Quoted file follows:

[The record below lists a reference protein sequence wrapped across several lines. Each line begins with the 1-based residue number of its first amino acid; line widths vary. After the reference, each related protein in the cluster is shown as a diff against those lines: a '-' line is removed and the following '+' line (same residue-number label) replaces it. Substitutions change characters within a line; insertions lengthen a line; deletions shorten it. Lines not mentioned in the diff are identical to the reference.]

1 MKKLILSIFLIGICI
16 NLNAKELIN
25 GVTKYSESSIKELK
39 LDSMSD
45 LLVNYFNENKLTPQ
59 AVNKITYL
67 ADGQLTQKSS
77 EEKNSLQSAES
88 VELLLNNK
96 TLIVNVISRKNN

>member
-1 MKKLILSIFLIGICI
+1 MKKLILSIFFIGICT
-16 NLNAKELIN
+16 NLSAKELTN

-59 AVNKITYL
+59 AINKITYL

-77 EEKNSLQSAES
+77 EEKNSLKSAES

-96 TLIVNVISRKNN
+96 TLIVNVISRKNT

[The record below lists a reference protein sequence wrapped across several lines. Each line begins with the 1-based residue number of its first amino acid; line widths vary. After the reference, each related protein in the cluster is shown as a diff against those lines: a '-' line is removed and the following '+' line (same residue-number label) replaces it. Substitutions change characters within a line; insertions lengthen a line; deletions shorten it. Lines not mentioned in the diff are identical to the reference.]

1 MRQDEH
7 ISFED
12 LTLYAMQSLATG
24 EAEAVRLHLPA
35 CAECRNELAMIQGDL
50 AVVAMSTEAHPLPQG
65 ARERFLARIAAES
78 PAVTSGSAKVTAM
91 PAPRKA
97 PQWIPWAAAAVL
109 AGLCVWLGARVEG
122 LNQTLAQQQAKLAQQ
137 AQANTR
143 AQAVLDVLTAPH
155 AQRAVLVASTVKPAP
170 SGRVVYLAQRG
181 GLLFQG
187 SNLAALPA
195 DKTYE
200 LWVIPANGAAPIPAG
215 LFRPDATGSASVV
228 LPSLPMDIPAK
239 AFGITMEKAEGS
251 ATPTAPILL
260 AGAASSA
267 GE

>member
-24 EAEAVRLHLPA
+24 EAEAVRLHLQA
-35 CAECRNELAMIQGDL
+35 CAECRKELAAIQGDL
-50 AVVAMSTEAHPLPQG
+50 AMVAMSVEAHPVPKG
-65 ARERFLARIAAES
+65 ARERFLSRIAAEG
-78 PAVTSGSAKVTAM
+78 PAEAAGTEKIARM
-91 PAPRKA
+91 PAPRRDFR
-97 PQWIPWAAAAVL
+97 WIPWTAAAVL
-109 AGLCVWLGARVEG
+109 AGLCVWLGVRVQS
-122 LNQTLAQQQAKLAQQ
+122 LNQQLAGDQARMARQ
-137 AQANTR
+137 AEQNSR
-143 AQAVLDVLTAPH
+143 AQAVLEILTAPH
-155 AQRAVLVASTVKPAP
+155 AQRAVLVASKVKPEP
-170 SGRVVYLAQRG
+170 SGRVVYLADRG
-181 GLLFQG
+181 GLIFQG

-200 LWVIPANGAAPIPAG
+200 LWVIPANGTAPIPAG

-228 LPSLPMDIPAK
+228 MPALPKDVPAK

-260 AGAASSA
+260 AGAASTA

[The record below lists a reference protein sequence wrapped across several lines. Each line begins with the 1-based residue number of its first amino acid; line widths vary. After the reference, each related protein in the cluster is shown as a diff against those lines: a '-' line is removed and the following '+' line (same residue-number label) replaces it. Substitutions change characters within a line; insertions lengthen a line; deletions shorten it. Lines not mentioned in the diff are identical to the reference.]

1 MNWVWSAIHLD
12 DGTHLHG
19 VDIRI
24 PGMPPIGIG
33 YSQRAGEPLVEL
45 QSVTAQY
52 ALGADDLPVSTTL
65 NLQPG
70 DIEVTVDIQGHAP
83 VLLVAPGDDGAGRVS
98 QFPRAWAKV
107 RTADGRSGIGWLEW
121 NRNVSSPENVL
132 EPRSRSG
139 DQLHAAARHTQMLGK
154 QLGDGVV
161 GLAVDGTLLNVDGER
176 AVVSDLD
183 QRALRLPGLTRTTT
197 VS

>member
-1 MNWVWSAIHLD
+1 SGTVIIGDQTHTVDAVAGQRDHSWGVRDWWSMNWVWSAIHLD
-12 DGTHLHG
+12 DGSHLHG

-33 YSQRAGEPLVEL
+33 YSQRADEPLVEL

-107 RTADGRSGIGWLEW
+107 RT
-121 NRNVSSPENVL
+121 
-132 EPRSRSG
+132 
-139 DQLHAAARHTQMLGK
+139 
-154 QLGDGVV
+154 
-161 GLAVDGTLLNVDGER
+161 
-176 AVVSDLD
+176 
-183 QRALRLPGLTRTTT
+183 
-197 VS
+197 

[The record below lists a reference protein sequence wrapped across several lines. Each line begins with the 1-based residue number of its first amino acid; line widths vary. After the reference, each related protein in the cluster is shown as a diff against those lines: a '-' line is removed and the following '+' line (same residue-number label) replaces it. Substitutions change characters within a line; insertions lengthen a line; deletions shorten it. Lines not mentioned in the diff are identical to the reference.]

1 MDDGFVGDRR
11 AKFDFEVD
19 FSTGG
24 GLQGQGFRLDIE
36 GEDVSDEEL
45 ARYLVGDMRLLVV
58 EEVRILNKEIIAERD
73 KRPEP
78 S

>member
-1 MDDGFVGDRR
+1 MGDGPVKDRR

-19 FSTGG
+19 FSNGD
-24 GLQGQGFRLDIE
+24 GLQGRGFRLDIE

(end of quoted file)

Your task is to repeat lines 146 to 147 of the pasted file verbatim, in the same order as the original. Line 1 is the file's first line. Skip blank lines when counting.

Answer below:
-24 GLQGQGFRLDIE
+24 GLQGRGFRLDIE